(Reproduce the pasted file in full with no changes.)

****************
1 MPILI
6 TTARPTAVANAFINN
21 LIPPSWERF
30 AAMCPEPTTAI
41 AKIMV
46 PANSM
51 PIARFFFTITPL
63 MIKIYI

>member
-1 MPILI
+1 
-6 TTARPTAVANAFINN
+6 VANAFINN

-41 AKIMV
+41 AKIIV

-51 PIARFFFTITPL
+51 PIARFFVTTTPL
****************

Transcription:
1 MPILI
6 TTARPTAVANAFINN
21 LIPPSWERF
30 AAMCPEPTTAI
41 AKIMV
46 PANSM
51 PIARFFFTITPL
63 MIKIYI

>member
-1 MPILI
+1 
-6 TTARPTAVANAFINN
+6 VANAFINN

-41 AKIMV
+41 AKIIV

-51 PIARFFFTITPL
+51 PIARFFVTTTPL